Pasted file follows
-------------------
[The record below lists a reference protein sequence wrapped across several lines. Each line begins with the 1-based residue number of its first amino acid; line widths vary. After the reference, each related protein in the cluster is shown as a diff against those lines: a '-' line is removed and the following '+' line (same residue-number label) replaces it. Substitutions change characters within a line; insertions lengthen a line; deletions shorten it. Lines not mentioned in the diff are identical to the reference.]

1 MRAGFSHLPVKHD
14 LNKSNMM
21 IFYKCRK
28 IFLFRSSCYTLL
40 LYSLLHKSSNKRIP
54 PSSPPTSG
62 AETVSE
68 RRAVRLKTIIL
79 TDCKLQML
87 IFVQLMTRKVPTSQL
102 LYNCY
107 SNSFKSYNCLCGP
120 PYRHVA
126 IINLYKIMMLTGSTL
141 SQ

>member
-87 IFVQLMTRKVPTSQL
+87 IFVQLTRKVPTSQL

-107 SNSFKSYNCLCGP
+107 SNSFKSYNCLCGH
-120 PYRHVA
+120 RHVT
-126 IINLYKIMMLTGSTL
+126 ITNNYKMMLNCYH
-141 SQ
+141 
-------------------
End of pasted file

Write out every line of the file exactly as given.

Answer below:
[The record below lists a reference protein sequence wrapped across several lines. Each line begins with the 1-based residue number of its first amino acid; line widths vary. After the reference, each related protein in the cluster is shown as a diff against those lines: a '-' line is removed and the following '+' line (same residue-number label) replaces it. Substitutions change characters within a line; insertions lengthen a line; deletions shorten it. Lines not mentioned in the diff are identical to the reference.]

1 MRAGFSHLPVKHD
14 LNKSNMM
21 IFYKCRK
28 IFLFRSSCYTLL
40 LYSLLHKSSNKRIP
54 PSSPPTSG
62 AETVSE
68 RRAVRLKTIIL
79 TDCKLQML
87 IFVQLMTRKVPTSQL
102 LYNCY
107 SNSFKSYNCLCGP
120 PYRHVA
126 IINLYKIMMLTGSTL
141 SQ

>member
-87 IFVQLMTRKVPTSQL
+87 IFVQLTRKVPTSQL

-107 SNSFKSYNCLCGP
+107 SNSFKSYNCLCGH
-120 PYRHVA
+120 RHVT
-126 IINLYKIMMLTGSTL
+126 ITNNYKMMLNCYH
-141 SQ
+141 